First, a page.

Republicans showed out for a final "Get Out the Vote" rally at a concrete company in Wallingford that more closely resembled a rally for President Donald Trump, than for Gubernatorial Nominee Bob Stefanowski.
"They can't run on their record," said Rep. Themis Klarides, (R-Derby), looking to become the first female Republican Speaker of the House. "We can run on ours," she said, before Stefanowski took the stage.
Stefanowki is a political newcomer, a former corporate executive with the likes of General Electric and UBS, as well as a payday loan company. He found himself with the attention of the entire Connecticut Republican establishment in Wallingford.
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He warned of what the future may look like before the 400 or so in attendance.
“We’re going to have four more years of higher taxes, big government, out of control spending, tolls on the road, and another four years of misery, we simply cannot afford it," Stefanowski told the crowd. He urged for Republican support up and down the ballot.
Democrat Ned Lamont, who has led in all but one poll in the lead up to the election, struck a more measured tone during a press conference steps from the Connecticut State Capitol Sunday afternoon.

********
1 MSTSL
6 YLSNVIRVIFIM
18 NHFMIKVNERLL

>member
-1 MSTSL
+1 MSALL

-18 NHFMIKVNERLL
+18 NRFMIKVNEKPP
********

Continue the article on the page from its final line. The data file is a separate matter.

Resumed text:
He warned that if Democrats do not hold on to the governor's office, then the politics of Washington and Donald Trump will creep into Connecticut.
“I know how to fix what’s wrong here in Connecticut but not at the expense of protecting what’s right and that’s our values, investing in our future and investing in our kids," he said. Lamont, a former cable television executive who has never held statewide office, said electing Stefanowski would be like electing Donald Trump.
“When it comes women’s rights, and gay rights, and civil rights, and Bob Stefanowski says, ‘it’s settled law.’ Well, there’s no settled law in the age of Trump.”
Petitioning candidate Oz Griebel, who has seen his numbers in the polls diminish slightly, says he expects to not just play the role of spoiler on Tuesday, but be a real factor.
Griebel said during a retail politics visit to Bruegger's Bagels in West Hartford, "Whatever we need to win on Tuesday, I’m convinced we’re going to have that number of votes.”
He urged voters to vote for the best candidate they think can solve the state's problems and to ignore the political rhetoric coming from both major party candidates.
“Grow the proverbial spine, and vote for the best ticket and move Connecticut forward based on what’s best for taxpayers, residents, and employers, not who’s in charge at the State House.”